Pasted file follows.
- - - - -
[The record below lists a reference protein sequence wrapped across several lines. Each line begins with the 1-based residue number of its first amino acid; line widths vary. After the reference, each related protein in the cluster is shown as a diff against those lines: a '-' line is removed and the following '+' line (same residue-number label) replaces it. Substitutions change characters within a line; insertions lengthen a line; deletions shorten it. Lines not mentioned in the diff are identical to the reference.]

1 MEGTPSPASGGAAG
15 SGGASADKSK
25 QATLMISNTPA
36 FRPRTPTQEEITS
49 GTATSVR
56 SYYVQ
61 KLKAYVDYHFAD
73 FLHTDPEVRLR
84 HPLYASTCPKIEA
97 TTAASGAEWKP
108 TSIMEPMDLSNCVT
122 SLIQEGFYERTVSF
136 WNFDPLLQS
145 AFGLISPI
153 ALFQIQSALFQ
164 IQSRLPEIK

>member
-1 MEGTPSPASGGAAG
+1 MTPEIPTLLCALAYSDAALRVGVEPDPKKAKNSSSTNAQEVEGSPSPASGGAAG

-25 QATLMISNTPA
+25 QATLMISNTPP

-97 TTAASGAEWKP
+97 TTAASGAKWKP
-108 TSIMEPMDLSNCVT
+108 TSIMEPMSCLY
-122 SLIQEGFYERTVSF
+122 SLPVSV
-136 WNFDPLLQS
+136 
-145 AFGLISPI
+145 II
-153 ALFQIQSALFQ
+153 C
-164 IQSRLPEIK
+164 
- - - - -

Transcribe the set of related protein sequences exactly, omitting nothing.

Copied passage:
[The record below lists a reference protein sequence wrapped across several lines. Each line begins with the 1-based residue number of its first amino acid; line widths vary. After the reference, each related protein in the cluster is shown as a diff against those lines: a '-' line is removed and the following '+' line (same residue-number label) replaces it. Substitutions change characters within a line; insertions lengthen a line; deletions shorten it. Lines not mentioned in the diff are identical to the reference.]

1 MEGTPSPASGGAAG
15 SGGASADKSK
25 QATLMISNTPA
36 FRPRTPTQEEITS
49 GTATSVR
56 SYYVQ
61 KLKAYVDYHFAD
73 FLHTDPEVRLR
84 HPLYASTCPKIEA
97 TTAASGAEWKP
108 TSIMEPMDLSNCVT
122 SLIQEGFYERTVSF
136 WNFDPLLQS
145 AFGLISPI
153 ALFQIQSALFQ
164 IQSRLPEIK

>member
-1 MEGTPSPASGGAAG
+1 MTPEIPTLLCALAYSDAALRVGVEPDPKKAKNSSSTNAQEVEGSPSPASGGAAG

-25 QATLMISNTPA
+25 QATLMISNTPP

-97 TTAASGAEWKP
+97 TTAASGAKWKP
-108 TSIMEPMDLSNCVT
+108 TSIMEPMSCLY
-122 SLIQEGFYERTVSF
+122 SLPVSV
-136 WNFDPLLQS
+136 
-145 AFGLISPI
+145 II
-153 ALFQIQSALFQ
+153 C
-164 IQSRLPEIK
+164 